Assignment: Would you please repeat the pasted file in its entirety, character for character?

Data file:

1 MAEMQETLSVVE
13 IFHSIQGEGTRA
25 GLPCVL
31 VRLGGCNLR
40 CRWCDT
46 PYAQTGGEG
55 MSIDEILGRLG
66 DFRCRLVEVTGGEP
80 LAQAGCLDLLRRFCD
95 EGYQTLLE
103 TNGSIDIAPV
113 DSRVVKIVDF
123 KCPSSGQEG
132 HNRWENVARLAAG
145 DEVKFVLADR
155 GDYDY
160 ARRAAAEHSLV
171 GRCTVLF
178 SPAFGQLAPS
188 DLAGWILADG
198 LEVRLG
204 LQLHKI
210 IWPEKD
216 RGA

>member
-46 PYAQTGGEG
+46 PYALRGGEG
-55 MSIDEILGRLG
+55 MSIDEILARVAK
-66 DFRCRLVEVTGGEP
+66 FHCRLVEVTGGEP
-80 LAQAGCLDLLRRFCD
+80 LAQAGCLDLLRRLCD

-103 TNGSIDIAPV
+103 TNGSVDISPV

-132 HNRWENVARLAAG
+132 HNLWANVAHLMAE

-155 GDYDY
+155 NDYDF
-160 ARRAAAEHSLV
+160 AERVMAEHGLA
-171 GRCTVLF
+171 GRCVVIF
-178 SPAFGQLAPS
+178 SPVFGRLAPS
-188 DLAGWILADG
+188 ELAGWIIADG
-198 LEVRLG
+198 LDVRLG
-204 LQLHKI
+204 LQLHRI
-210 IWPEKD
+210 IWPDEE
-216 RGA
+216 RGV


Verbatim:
1 MAEMQETLSVVE
13 IFHSIQGEGTRA
25 GLPCVL
31 VRLGGCNLR
40 CRWCDT
46 PYAQTGGEG
55 MSIDEILGRLG
66 DFRCRLVEVTGGEP
80 LAQAGCLDLLRRFCD
95 EGYQTLLE
103 TNGSIDIAPV
113 DSRVVKIVDF
123 KCPSSGQEG
132 HNRWENVARLAAG
145 DEVKFVLADR
155 GDYDY
160 ARRAAAEHSLV
171 GRCTVLF
178 SPAFGQLAPS
188 DLAGWILADG
198 LEVRLG
204 LQLHKI
210 IWPEKD
216 RGA

>member
-46 PYAQTGGEG
+46 PYALRGGEG
-55 MSIDEILGRLG
+55 MSIDEILARVAK
-66 DFRCRLVEVTGGEP
+66 FHCRLVEVTGGEP
-80 LAQAGCLDLLRRFCD
+80 LAQAGCLDLLRRLCD

-103 TNGSIDIAPV
+103 TNGSVDISPV

-132 HNRWENVARLAAG
+132 HNLWANVAHLMAE

-155 GDYDY
+155 NDYDF
-160 ARRAAAEHSLV
+160 AERVMAEHGLA
-171 GRCTVLF
+171 GRCVVIF
-178 SPAFGQLAPS
+178 SPVFGRLAPS
-188 DLAGWILADG
+188 ELAGWIIADG
-198 LEVRLG
+198 LDVRLG
-204 LQLHKI
+204 LQLHRI
-210 IWPEKD
+210 IWPDEE
-216 RGA
+216 RGV